Calopteryx virgo

The wings of the mature male are a very dark blue, almost black, where the female’s wings are an iridescent green-brown with a false white spot near the tips. The male’s body is a metallic blue-green, and the female’s metallic green with a bronze-tipped abdomen. Body length up to 50mm. Forewing 40mm.

The males are very territorial, and perch on vegetation as look-outs warding off unwelcome visitors. The females can lay up to 300 eggs at a time in emergent or floating vegetation. The larvae develop for over two years before emerging as adults.

It flies May to August, and it is found near slow-flowing streams and rivers, in farmland and woodland. Common and widespread in the south-west of England and Wales and southern Ireland, but absent or local in the rest of England, Scotland, and northern Ireland.

Flowering Rush

Butomus umbellatus

A beautiful and elegant aquatic perennial with umbrella-like clusters of pink flowers. Although the long thin, sword-like leaves of this plant resemble a rush or a sedge, and the name of the plant implies this, it is not and is unrelated. It grows up to 80cm tall.

The seeds are made up of tissue which are filled with air. This allows the seeds to become buoyant when they fall from the parent plant so they may float a distance away on the water’s current to germinate.

It flowers July to August. It grows and thrives in the shallows of slow-moving freshwater ponds, ditches and rivers. Locally common only in England and Wales.

Under The Old Willow

On my local walk I often pass this old willow on the river bank. If you were to walk towards it, push back the tall grass and overgrowth, and peer closer at the moss laden boughs, you would see another world, a micro world of lichen and tiny mushrooms growing there.

Banded Demoiselle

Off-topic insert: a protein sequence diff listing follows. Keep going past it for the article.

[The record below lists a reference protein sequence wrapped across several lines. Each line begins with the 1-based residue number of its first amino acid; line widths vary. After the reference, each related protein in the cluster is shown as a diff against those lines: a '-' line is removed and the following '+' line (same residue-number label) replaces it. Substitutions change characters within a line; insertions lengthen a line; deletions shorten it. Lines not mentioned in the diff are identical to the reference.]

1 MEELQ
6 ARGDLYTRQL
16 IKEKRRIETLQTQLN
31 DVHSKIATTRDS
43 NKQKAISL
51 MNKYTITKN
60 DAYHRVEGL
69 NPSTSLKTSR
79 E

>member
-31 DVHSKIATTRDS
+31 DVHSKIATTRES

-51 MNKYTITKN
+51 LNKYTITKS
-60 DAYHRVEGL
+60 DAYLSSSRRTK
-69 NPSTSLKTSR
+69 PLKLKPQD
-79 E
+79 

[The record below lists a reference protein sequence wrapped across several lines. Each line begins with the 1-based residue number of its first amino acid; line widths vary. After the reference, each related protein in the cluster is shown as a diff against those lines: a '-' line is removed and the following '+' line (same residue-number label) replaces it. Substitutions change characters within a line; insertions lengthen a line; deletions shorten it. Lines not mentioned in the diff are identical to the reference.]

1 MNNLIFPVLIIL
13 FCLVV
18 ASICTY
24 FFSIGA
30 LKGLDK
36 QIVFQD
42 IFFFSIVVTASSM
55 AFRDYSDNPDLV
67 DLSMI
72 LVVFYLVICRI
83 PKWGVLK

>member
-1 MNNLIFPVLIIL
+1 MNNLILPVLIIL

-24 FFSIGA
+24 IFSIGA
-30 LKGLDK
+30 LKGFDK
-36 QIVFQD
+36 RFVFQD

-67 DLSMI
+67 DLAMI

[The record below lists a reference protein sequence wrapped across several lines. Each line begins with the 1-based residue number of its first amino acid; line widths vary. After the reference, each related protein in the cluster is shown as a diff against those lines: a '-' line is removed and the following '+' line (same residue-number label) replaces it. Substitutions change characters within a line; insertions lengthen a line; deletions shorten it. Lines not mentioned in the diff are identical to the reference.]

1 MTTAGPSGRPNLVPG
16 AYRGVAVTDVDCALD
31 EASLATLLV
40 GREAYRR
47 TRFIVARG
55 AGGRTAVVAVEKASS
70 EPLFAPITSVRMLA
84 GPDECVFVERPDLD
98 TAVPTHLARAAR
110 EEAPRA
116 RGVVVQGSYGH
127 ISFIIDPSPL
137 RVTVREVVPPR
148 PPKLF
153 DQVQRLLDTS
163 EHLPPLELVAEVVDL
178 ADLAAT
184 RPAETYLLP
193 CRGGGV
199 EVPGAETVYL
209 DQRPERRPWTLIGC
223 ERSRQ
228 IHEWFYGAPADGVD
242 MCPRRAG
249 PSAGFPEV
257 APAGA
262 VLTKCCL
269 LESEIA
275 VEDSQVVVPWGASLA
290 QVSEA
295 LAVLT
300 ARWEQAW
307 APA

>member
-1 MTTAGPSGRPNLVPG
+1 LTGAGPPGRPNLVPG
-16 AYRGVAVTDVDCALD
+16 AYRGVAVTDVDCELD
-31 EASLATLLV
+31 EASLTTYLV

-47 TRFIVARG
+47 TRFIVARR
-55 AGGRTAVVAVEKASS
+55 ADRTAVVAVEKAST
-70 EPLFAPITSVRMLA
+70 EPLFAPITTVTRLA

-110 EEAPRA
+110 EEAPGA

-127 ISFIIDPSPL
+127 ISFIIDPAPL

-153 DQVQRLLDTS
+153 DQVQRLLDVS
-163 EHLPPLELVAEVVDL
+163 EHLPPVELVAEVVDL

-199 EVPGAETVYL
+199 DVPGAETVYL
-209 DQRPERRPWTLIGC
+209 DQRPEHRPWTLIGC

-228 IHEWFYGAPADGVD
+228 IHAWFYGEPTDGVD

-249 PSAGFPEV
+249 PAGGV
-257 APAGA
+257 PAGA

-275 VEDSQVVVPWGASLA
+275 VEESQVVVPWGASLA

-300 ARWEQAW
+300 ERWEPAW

Calopteryx splendens

I have been playing cat and mouse with these beautiful broad-winged dragonflies by my local river this morning. Patience is everything when photographing nature in the wild, but I am sure these critters always got a sense when I took my lens cap off for they would flutter off to alight somewhere else, usually out of reach! But patience paid off and I manged to get one reasonable shot of this handsome male.

A very elegant and extraordinarily beautiful damselfly. The males have a metallic blue-green sheen with a broad dark blue spot.The females are pale greeny-gold with a small false white wing spot near the tip. Similar to the  Beautiful Demoiselle (Calopteryx virgo). Body length 45 to 48mm. Forewing 30 to 35mm.

The males are very territorial, and they court females by flicking their wings open and performing an aerial dance for them. The females lay their many eggs into a variety of emergent or floating plants. The eggs hatch after about 14 days. The larvae develop over a 2 year period in submerged vegetation.

It flies May to September, and it is found near slow-flowing streams and rivers. It is common and widespread in the Lowlands of Ireland, England and Wales. It is absent from Scotland and rare in northern England.

Photograph taken June 2016, local river, Staffordshire.